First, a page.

ON MARCH 4, 1973, his North Vietnamese captors told him it was over.
For 2,075 days -- scores spent in isolation, roasting inside a windowless, 6-foot box -- he had fought rats off his food and torturers off his back, doing mental and physical push-ups to keep a toe-hold on his sanity. Now he was going home.
Within hours, he was aboard an Air Force C-141 full of stunned POWs. When the plane went "feet wet" -- aviation jargon for reaching open seas -- the POWs cheered, cried and hugged. But for William Porter Lawrence, the euphoria was short-lived.
At a Philippine air base, he felt the stares of people who knew something he didn't. A Navy chaplain pulled him into a small room to tell him what had happened: Your wife has divorced you and remarried.
The next day, the air base store let POWs take anything they wanted off the shelves. Lawrence chose just one thing, a watch. A tool for a new start -- and a step toward putting his lost marriage behind him.
Just like getting shot down and becoming a POW, he thought, I've got to make the best of it.
The journey home ended three days later at a military base in Memphis, Tenn. Waiting for him on the tarmac, in a crowd of 1,500, were his three children.
When 13-year-old Wendy Lawrence had last seen her father, he'd given her a toy helicopter, then flown off to Vietnam and disappeared. For six years, she feared he was dead. And as her mother made a new life for herself and her children, Wendy watched vestiges of her father vanish. His clothes. His photographs. Everything except the toy helicopter.
Now here he was -- the father she and her siblings had never really known. The father she would emulate.
Today, the walls of William Lawrence's home in Crownsville hint at what has happened since that homecoming 26 years ago. Photos show Lawrence with presidents and senators, astronauts and millionaires. There is a portrait of him as superintendent of the Naval Academy. Awards and medals clutter tabletops.
Mingled with these mementos are photographs of Wendy: hugging her dad on the day she graduated from the Naval Academy; standing beside her Navy helicopter; posing in her astronaut suit.
From strangers on a tarmac, Bill and Wendy Lawrence have become more than father and daughter.
Wendy's career path shadowed his own, and in that Lawrence takes great pride. Wendy has also become a source of sustenance for her father, who after six years as a POW would endure more hellish prisons.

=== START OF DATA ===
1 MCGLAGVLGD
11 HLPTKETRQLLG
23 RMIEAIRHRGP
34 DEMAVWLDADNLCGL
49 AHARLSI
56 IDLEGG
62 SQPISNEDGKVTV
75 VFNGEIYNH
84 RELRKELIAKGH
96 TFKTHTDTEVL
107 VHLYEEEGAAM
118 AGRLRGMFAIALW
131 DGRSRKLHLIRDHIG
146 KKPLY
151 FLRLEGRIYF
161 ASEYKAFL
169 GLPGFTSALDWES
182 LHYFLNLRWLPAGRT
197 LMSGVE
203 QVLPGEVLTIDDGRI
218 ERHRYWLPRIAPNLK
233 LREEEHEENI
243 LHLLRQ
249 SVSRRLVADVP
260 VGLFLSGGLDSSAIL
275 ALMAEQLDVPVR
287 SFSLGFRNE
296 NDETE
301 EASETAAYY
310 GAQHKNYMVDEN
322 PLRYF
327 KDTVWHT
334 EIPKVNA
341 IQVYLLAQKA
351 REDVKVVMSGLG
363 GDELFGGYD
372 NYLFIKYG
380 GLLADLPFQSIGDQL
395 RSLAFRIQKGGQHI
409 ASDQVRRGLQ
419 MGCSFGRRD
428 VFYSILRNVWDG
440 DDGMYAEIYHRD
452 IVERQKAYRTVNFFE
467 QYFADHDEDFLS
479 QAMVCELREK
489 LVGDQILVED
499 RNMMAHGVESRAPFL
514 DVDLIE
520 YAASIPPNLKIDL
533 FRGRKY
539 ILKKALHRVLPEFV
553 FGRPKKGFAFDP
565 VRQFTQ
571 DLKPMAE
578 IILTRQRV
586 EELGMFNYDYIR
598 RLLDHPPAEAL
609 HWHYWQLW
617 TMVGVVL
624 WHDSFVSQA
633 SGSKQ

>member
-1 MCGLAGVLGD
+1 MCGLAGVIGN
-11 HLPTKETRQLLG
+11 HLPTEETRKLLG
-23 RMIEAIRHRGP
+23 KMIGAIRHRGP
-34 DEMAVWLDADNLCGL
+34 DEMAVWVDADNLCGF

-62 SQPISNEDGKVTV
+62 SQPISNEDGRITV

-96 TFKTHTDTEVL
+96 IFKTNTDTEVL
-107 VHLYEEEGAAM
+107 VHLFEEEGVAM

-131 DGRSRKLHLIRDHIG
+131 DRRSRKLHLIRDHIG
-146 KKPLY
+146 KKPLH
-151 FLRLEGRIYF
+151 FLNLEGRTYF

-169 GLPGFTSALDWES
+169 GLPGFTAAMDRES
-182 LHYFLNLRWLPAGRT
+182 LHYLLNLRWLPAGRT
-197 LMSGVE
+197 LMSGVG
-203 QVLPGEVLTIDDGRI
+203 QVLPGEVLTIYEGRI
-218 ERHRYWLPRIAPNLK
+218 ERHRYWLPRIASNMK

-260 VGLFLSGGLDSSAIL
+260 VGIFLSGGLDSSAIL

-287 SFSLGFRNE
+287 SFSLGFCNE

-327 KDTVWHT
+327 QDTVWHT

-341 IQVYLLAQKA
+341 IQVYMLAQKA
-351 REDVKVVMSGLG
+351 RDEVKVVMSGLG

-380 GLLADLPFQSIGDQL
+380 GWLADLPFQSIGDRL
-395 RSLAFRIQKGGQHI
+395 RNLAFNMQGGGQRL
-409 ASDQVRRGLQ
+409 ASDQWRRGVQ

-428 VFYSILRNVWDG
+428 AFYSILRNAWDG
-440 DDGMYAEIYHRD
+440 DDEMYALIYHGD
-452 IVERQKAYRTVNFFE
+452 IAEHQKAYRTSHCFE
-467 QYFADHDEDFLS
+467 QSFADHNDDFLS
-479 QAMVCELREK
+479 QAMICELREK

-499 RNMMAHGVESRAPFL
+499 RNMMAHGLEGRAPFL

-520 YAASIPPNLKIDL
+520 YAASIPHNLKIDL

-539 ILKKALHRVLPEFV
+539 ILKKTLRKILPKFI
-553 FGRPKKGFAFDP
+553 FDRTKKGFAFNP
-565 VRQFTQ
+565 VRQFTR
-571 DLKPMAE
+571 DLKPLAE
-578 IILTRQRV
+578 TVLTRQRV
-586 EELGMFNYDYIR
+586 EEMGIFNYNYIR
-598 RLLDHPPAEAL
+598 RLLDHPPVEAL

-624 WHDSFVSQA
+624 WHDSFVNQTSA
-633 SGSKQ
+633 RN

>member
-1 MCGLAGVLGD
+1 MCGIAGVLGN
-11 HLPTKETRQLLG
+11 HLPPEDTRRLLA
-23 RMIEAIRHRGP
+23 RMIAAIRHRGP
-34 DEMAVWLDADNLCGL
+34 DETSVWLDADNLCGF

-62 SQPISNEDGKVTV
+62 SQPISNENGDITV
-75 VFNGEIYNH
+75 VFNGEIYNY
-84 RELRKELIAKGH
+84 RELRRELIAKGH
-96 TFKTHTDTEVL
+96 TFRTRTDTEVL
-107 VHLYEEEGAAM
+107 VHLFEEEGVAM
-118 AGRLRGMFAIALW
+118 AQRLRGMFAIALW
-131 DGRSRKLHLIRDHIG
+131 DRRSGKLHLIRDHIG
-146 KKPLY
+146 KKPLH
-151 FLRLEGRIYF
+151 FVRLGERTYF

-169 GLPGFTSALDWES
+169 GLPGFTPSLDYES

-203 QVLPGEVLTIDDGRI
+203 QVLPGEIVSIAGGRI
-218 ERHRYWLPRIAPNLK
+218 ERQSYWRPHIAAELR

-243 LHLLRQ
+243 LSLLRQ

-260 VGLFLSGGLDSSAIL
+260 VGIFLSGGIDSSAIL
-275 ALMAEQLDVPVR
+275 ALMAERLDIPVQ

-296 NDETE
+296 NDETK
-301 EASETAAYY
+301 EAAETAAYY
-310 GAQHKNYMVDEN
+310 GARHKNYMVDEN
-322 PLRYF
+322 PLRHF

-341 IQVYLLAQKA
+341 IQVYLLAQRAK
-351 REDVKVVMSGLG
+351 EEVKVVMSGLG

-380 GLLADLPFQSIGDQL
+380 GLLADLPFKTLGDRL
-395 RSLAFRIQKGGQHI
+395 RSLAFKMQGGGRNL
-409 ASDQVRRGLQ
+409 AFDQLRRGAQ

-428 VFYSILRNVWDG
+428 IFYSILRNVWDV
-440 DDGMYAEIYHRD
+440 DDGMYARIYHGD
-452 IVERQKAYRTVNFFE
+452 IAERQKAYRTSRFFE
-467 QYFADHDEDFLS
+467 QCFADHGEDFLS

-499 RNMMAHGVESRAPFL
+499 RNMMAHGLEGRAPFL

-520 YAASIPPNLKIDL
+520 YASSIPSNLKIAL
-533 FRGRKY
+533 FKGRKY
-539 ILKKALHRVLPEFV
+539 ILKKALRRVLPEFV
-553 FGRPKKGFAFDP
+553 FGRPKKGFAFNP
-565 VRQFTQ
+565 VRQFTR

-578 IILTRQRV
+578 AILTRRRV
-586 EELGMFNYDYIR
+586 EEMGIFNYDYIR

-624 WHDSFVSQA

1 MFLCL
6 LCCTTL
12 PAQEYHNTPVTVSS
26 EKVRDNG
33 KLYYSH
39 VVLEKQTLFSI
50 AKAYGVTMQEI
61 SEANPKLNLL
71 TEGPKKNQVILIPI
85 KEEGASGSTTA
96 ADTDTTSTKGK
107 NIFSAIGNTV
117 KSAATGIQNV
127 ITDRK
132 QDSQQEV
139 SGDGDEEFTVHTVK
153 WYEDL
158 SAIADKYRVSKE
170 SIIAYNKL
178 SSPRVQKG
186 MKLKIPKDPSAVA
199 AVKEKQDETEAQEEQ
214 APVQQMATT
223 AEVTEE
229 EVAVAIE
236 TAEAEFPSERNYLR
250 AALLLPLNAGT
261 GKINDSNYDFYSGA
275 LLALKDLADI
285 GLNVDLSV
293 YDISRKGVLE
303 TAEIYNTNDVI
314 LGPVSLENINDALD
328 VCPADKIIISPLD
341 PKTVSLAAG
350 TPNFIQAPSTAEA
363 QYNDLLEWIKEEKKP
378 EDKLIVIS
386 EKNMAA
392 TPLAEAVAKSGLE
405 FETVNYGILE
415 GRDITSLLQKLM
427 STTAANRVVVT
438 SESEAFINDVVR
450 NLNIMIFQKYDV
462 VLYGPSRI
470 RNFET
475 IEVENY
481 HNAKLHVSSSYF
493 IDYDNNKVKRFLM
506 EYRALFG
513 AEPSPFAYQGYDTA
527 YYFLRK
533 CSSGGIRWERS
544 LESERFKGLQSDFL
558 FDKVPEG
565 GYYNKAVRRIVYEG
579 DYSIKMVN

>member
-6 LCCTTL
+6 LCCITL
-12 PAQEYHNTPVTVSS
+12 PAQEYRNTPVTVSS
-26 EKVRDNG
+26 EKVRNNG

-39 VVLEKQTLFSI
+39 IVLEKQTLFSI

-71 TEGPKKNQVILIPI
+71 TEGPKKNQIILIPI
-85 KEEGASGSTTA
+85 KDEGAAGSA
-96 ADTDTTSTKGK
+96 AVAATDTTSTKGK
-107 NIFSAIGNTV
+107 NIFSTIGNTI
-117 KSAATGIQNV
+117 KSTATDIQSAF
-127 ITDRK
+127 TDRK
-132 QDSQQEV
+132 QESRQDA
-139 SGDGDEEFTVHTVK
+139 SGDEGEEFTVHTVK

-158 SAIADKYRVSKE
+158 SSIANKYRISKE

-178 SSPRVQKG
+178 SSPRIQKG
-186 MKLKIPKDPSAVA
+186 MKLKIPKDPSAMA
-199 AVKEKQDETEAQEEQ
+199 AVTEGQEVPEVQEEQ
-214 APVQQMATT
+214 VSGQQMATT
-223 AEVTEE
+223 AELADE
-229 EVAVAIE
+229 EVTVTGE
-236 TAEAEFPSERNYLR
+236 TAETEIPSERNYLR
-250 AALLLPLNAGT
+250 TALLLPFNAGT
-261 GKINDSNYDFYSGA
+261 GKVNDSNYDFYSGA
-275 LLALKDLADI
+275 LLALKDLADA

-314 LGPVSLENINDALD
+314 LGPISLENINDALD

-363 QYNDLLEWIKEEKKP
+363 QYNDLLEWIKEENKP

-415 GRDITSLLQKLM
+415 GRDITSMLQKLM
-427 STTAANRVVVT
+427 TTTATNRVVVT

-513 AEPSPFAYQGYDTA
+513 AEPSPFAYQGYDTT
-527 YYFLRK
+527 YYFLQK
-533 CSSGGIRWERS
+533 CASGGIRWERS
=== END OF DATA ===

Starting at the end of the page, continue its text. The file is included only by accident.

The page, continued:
But instead of a storybook ending, there is a twist. At 69, the admiral is fighting another battle -- perhaps his most harrowing.
Quietly and with ease, William Lawrence became tops at everything he did. Time and again, he was elected class president and team captain. He attributes his success to lessons in mental and physical toughness learned in Nashville, Tenn.
There, his mother, Tennie, and her family of teachers told him to study hard and read often. His father, Fatty, a popular Vanderbilt University football player who became the city's sewer and water director, trained Lawrence and his three brothers to become baseball, football and basketball standouts at West End High.
In 1947, Lawrence turned down a Yale scholarship for an appointment to the Naval Academy. By his senior year, he was a three-sport varsity athlete, class president and the top-ranked midshipman, the brigade commander.
Concerned about midshipmen cheating on tests, he teamed up with a classmate, Ross Perot, and wrote the "honor concept:" Mids do not lie, cheat or steal. That became the school's moral code, and has always been his own.
He graduated in 1951, eighth in his class of 725, and went off to flight school to earn his wings. He was chosen for the Navy's elite test-pilot school.
At Christmas that year, Lawrence married Anne Williams, daughter of a World War II flying ace. Though she was raised by a pilot and chose one for a spouse, Anne had hated flying ever since her dad was shot down over the Philippines. At age 10, she had waited months to learn if he was dead or alive.
His wife's fears didn't keep Lawrence from doing the Navy's riskiest flying. As a test pilot, his job was to push new jets to extremes. He flew 1,300 miles an hour, becoming the first Navy pilot to fly at Mach 2, twice the speed of sound.
When the fledgling Project Mercury space program came looking for men to become the first Americans in orbit, Lawrence eagerly tried out.
For six months, scientists searching for seven perfect astronauts poked and prodded him, ran electricity through his muscles, measured his sperm count. When the list was pared from 100 to 32, Lawrence's name was on it, alongside friends John Glenn and Alan Shepard.
But inside a heat chamber, with wires stuck to his body and the temperature at 120, Lawrence's heart made a strange murmur. Doctors said it was the flapping of a mildly defective valve. Nothing life-threatening -- but an imperfection. And the end of his dream.